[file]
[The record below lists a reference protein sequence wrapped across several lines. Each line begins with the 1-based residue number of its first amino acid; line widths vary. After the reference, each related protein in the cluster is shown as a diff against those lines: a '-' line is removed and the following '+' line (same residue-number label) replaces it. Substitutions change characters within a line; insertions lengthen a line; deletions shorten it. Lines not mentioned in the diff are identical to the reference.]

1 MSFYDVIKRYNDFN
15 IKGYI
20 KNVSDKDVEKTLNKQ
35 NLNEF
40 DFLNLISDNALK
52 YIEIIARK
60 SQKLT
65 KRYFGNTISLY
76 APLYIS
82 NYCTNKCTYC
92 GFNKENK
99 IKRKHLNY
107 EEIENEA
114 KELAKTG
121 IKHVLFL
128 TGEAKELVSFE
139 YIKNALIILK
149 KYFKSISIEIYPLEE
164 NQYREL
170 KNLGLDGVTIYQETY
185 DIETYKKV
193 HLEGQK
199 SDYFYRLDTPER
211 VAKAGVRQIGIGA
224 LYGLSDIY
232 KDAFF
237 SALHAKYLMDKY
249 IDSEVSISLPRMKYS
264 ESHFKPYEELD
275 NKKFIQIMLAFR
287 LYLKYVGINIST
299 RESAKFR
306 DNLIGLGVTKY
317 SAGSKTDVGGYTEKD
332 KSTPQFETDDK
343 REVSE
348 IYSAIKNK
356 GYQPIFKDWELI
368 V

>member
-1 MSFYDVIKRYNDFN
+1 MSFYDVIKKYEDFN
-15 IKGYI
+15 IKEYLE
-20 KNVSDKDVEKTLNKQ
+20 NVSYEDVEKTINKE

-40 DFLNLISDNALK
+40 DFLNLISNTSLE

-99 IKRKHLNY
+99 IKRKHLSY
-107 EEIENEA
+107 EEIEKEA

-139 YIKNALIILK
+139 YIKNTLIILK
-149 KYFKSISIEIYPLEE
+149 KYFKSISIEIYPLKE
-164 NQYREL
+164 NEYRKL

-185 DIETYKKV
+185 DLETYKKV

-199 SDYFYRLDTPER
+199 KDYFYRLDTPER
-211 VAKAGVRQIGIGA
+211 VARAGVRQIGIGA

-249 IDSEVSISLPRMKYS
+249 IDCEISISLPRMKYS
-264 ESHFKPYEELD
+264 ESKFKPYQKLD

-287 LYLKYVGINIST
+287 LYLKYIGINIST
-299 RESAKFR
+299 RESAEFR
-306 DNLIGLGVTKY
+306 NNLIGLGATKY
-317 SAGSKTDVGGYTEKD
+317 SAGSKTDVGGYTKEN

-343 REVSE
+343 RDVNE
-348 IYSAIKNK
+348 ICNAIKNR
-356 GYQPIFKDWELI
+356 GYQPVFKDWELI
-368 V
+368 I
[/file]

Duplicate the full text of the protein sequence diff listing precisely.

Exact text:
[The record below lists a reference protein sequence wrapped across several lines. Each line begins with the 1-based residue number of its first amino acid; line widths vary. After the reference, each related protein in the cluster is shown as a diff against those lines: a '-' line is removed and the following '+' line (same residue-number label) replaces it. Substitutions change characters within a line; insertions lengthen a line; deletions shorten it. Lines not mentioned in the diff are identical to the reference.]

1 MSFYDVIKRYNDFN
15 IKGYI
20 KNVSDKDVEKTLNKQ
35 NLNEF
40 DFLNLISDNALK
52 YIEIIARK
60 SQKLT
65 KRYFGNTISLY
76 APLYIS
82 NYCTNKCTYC
92 GFNKENK
99 IKRKHLNY
107 EEIENEA
114 KELAKTG
121 IKHVLFL
128 TGEAKELVSFE
139 YIKNALIILK
149 KYFKSISIEIYPLEE
164 NQYREL
170 KNLGLDGVTIYQETY
185 DIETYKKV
193 HLEGQK
199 SDYFYRLDTPER
211 VAKAGVRQIGIGA
224 LYGLSDIY
232 KDAFF
237 SALHAKYLMDKY
249 IDSEVSISLPRMKYS
264 ESHFKPYEELD
275 NKKFIQIMLAFR
287 LYLKYVGINIST
299 RESAKFR
306 DNLIGLGVTKY
317 SAGSKTDVGGYTEKD
332 KSTPQFETDDK
343 REVSE
348 IYSAIKNK
356 GYQPIFKDWELI
368 V

>member
-1 MSFYDVIKRYNDFN
+1 MSFYDVIKKYEDFN
-15 IKGYI
+15 IKEYLE
-20 KNVSDKDVEKTLNKQ
+20 NVSYEDVEKTINKE

-40 DFLNLISDNALK
+40 DFLNLISNTSLE

-99 IKRKHLNY
+99 IKRKHLSY
-107 EEIENEA
+107 EEIEKEA

-139 YIKNALIILK
+139 YIKNTLIILK
-149 KYFKSISIEIYPLEE
+149 KYFKSISIEIYPLKE
-164 NQYREL
+164 NEYRKL

-185 DIETYKKV
+185 DLETYKKV

-199 SDYFYRLDTPER
+199 KDYFYRLDTPER
-211 VAKAGVRQIGIGA
+211 VARAGVRQIGIGA

-249 IDSEVSISLPRMKYS
+249 IDCEISISLPRMKYS
-264 ESHFKPYEELD
+264 ESKFKPYQKLD

-287 LYLKYVGINIST
+287 LYLKYIGINIST
-299 RESAKFR
+299 RESAEFR
-306 DNLIGLGVTKY
+306 NNLIGLGATKY
-317 SAGSKTDVGGYTEKD
+317 SAGSKTDVGGYTKEN

-343 REVSE
+343 RDVNE
-348 IYSAIKNK
+348 ICNAIKNR
-356 GYQPIFKDWELI
+356 GYQPVFKDWELI
-368 V
+368 I